What’s the Deal with Survivor Benefits?

What’s the Deal with Survivor Benefits?

Social Security provides income for the families of workers who have died through survivor benefits. Survivor benefits can be collected by minor children, widows and widowers, older disabled children, and dependent parents of the deceased. Step-children, adopted children, and grandchildren can also be considered for benefits.

In order for your family to qualify for survivor benefits, you need to have earned forty lifetime Social Security credits. In 2020, you receive one credit for every $1,410 you earn, up to $5,640 for a total of four credits per year.

The exact number of credits you need for your family to be eligible for survivor benefits depends on your age when you die. The younger you are, the fewer credits you will need, but the most credits you will ever need is forty. Generally, that means you need to work and pay Social Security taxes for at least ten years for your family to qualify.

The benefit amount to which your family will be entitled is based on the maximum amount you would have collected if you were still living. If your death leaves your spouse with dependent children, a special provision allows benefits to be paid to them as long as you earned six or more credits within the three calendar years prior to your death.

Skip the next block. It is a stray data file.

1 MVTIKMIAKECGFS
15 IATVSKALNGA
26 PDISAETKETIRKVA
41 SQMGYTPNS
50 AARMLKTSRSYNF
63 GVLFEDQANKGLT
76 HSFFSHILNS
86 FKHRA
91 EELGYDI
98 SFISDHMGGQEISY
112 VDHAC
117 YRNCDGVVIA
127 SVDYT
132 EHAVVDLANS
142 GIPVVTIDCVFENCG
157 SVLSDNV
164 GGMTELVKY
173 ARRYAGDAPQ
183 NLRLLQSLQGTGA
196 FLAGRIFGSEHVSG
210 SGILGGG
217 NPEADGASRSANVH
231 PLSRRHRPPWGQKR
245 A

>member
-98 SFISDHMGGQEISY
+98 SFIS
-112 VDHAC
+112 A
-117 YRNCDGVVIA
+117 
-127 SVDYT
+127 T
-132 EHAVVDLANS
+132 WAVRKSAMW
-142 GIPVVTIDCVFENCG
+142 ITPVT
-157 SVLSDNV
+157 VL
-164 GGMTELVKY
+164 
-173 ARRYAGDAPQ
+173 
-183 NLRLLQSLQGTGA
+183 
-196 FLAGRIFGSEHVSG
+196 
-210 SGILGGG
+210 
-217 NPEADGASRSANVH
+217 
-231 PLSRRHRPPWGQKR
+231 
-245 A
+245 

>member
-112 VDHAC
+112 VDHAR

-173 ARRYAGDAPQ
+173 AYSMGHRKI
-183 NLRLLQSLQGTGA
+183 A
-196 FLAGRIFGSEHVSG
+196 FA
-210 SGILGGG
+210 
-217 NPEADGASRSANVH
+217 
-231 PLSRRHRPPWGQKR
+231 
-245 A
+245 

Social Security also provides a one-time death benefit of $255 that can be paid to your living spouse if he or she was living with you at the time of your death or a spouse not living with you if he or she is receiving certain Social Security benefits on your record. If there is no surviving spouse, the one-time payment can be made to a child eligible for benefits on your record on the month of your death.

If you begin collecting Social Security benefits before you reach full retirement age (FRA), your survivors will receive reduced benefits after your death as well.

Your survivors must apply for benefits over the phone or in person; they cannot apply for benefits online. And beware of the possibility that a blackout period may apply. A blackout period can occur when a child is too old to collect survivor benefits, and his or her remaining parent is too young to collect them either. It begins when the youngest surviving child reaches ages sixteen and continues until the surviving spouse retires.

Retroactive survivor benefits may apply in certain circumstances. If your surviving spouse is younger than full retirement age and files for survivor benefits within one month of your death, he or she can receive one month of retroactive benefits. Widows or widowers under full retirement age may qualify for up to six months of retroactive benefits if you claimed reduced Social Security benefits before you reached full retirement age.

When your survivors are preparing to apply for benefits, they should have specific documents on hand, such as birth certificates, marriage certificates, proof of citizenship, or divorce decrees. And while there is no time limit to file for widow or widower benefits, there is a time limit to collect the one-time lump-sum death benefit. Therefore, your family should not waste any time applying for survivor benefits in the unfortunate event of your death.